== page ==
Writing short stories for the Dead Bird started my career. Nearly every one of the stories I've written have gone on to publication in a variety of magazines, ezines and anthologies. However, I have kept several in my coffers waiting for the right opportunity to send them out to the public.
This last month an anthology called “Justice Shall Be Served,” came out in both Kindle version and paperback. This is a collection on stories from law enforcement and military writers. The proceeds go to families of fallen members of both groups.
I submitted a story called “Baby Blue.” It's based on a real case out of Hanford, CA, close to where I live. I'd heard about the Booker T. Hillary case when I was 10. He murdered a young woman in the country who was making her prom dress while her family was at the movies. Her body was found in an irrigation ditch.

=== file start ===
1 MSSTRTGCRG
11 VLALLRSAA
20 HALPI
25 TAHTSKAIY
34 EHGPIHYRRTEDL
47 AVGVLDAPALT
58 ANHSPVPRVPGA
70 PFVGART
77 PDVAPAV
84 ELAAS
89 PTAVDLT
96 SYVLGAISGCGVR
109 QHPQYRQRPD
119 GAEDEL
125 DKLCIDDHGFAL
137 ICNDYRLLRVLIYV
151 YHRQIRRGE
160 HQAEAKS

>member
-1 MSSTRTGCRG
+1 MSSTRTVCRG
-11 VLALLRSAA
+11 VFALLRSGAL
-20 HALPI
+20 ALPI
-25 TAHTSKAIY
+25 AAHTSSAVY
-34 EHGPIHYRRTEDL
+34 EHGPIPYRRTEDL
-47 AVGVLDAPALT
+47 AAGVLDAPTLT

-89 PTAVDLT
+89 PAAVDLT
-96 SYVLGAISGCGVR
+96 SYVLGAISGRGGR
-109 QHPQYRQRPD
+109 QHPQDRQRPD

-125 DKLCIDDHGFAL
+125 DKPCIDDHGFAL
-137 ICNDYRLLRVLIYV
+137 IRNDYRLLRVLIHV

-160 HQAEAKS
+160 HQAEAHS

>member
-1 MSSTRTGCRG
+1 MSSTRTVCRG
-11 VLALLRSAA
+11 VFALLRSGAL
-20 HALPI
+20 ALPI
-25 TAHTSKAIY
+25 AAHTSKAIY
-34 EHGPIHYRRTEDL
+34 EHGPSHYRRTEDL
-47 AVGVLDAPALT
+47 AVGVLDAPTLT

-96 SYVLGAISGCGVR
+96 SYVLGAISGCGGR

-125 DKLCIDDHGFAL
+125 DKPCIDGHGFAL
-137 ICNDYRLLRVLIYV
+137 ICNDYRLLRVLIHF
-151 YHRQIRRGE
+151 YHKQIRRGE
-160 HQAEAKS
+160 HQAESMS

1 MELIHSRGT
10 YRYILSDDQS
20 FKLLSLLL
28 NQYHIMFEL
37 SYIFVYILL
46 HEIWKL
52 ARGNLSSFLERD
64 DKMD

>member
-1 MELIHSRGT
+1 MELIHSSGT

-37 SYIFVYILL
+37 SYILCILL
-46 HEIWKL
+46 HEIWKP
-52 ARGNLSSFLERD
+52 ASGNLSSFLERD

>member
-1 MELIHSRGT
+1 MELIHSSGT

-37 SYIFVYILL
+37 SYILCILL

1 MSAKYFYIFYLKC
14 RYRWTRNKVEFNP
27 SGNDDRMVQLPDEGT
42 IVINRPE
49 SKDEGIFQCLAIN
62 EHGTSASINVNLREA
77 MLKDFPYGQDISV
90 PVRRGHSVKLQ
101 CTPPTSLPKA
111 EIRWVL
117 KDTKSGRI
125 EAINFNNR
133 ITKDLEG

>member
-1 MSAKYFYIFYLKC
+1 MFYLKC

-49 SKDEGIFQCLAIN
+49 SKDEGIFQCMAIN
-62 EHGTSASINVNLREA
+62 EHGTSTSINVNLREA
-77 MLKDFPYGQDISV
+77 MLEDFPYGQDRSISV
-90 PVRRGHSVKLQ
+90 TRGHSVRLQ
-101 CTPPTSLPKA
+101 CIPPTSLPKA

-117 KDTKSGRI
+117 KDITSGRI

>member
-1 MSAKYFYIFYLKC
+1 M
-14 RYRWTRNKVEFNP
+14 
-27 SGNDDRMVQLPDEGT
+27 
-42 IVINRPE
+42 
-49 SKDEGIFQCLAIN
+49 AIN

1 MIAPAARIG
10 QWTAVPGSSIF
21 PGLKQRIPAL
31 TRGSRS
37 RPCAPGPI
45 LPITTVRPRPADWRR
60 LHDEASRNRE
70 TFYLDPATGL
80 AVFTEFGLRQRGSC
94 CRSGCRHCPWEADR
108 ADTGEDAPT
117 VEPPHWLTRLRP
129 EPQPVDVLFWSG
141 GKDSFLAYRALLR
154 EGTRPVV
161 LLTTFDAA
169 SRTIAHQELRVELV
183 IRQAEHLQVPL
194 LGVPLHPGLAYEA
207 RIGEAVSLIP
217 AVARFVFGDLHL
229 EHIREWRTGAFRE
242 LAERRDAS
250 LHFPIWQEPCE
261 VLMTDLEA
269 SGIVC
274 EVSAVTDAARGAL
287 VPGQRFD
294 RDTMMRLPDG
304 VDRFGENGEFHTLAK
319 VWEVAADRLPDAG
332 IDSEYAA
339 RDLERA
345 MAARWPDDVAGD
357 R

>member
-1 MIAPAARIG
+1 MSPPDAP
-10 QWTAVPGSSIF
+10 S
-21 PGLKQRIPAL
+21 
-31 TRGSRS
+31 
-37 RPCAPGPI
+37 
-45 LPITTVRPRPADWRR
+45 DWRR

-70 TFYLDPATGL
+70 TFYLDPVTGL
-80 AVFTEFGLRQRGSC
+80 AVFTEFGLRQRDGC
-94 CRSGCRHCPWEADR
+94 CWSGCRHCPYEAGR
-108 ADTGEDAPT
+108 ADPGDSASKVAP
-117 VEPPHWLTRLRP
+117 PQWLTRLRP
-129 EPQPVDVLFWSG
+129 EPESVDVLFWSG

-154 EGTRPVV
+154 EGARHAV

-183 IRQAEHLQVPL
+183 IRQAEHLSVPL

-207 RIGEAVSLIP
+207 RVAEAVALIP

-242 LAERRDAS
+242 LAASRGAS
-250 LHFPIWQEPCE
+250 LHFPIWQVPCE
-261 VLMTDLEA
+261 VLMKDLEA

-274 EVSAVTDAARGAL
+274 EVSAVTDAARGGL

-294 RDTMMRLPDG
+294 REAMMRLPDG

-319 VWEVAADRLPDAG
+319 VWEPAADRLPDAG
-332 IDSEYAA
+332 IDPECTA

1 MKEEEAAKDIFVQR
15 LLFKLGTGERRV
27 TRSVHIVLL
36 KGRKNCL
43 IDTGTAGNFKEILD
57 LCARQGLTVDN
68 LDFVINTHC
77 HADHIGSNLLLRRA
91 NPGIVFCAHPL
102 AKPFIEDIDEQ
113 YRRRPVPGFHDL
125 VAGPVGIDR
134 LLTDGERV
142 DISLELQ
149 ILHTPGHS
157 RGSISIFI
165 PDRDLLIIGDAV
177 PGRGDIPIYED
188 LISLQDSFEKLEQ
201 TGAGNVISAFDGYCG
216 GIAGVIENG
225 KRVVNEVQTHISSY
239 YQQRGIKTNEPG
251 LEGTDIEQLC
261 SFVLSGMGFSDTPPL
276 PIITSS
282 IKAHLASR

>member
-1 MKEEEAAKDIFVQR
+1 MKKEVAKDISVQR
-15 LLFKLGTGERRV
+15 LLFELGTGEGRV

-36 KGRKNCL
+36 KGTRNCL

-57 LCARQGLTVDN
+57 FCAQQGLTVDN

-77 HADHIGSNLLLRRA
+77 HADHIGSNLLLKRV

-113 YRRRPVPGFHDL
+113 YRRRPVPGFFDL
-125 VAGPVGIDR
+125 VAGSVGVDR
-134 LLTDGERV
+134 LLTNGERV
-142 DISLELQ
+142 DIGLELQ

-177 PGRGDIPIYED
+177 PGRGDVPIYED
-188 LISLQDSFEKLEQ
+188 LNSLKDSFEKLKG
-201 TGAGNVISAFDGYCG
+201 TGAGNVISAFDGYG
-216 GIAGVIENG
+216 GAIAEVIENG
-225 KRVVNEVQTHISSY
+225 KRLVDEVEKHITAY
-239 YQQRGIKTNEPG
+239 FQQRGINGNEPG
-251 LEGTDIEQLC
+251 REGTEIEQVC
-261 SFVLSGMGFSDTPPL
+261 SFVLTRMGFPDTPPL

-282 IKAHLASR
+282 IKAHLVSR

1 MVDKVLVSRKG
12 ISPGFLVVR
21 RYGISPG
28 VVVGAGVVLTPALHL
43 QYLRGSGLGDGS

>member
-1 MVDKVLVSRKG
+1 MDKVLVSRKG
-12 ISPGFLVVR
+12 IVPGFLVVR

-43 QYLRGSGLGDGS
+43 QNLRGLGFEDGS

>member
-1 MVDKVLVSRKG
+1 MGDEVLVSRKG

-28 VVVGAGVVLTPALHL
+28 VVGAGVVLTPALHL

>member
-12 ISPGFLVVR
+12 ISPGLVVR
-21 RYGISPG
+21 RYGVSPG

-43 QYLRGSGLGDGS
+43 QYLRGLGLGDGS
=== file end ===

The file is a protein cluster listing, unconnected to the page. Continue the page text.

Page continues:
Years later, at a San Joaquin Sisters-in-Crime meeting, a detective gave a speech telling how, years later, the case came up for review and what forensic knowledge kept the man behind bars. The case has also been on Forensic Files.
I decided to use that case for the basis of a short story. I made the viewpoint character a woman, based on my friend in the police department, Kate Anderson. While I stuck to the facts (changing the name of the killer), my subtext was age and gender discrimination still rampant in law enforcement.
Another big surprise this month was the Kindle publication of “Valley Fever: Where Murder Is Contagious.” This was an anthology that came out a dozen years ago. Cora Ramos, JoAnne Lucas and I, all members of the San Joaquin Chapter of Sisters-in-Crimes, decided to take our Dead Bird stories and compile them into a book. Now Cora has put the stories on Kindle and given them a new life.